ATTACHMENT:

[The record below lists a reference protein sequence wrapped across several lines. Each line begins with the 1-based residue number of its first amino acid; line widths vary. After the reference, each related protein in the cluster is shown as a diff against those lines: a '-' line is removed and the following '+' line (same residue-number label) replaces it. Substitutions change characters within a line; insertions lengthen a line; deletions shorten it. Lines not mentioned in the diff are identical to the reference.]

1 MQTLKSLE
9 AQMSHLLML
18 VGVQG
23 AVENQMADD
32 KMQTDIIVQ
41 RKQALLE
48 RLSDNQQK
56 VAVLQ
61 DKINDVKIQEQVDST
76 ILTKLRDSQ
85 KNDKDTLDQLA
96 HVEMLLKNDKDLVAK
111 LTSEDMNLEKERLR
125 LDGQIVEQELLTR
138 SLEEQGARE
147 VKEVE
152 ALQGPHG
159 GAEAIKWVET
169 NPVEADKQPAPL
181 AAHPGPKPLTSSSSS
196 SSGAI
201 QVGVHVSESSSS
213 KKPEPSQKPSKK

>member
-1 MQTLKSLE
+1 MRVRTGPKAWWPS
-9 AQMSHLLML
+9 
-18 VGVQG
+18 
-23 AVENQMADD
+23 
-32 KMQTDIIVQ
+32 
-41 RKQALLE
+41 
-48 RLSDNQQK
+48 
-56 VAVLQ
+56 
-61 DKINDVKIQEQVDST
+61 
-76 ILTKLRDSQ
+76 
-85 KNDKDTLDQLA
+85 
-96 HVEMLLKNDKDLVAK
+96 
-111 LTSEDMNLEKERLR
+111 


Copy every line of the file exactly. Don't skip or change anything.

[The record below lists a reference protein sequence wrapped across several lines. Each line begins with the 1-based residue number of its first amino acid; line widths vary. After the reference, each related protein in the cluster is shown as a diff against those lines: a '-' line is removed and the following '+' line (same residue-number label) replaces it. Substitutions change characters within a line; insertions lengthen a line; deletions shorten it. Lines not mentioned in the diff are identical to the reference.]

1 MQTLKSLE
9 AQMSHLLML
18 VGVQG
23 AVENQMADD
32 KMQTDIIVQ
41 RKQALLE
48 RLSDNQQK
56 VAVLQ
61 DKINDVKIQEQVDST
76 ILTKLRDSQ
85 KNDKDTLDQLA
96 HVEMLLKNDKDLVAK
111 LTSEDMNLEKERLR
125 LDGQIVEQELLTR
138 SLEEQGARE
147 VKEVE
152 ALQGPHG
159 GAEAIKWVET
169 NPVEADKQPAPL
181 AAHPGPKPLTSSSSS
196 SSGAI
201 QVGVHVSESSSS
213 KKPEPSQKPSKK

>member
-1 MQTLKSLE
+1 MRVRTGPKAWWPS
-9 AQMSHLLML
+9 
-18 VGVQG
+18 
-23 AVENQMADD
+23 
-32 KMQTDIIVQ
+32 
-41 RKQALLE
+41 
-48 RLSDNQQK
+48 
-56 VAVLQ
+56 
-61 DKINDVKIQEQVDST
+61 
-76 ILTKLRDSQ
+76 
-85 KNDKDTLDQLA
+85 
-96 HVEMLLKNDKDLVAK
+96 
-111 LTSEDMNLEKERLR
+111 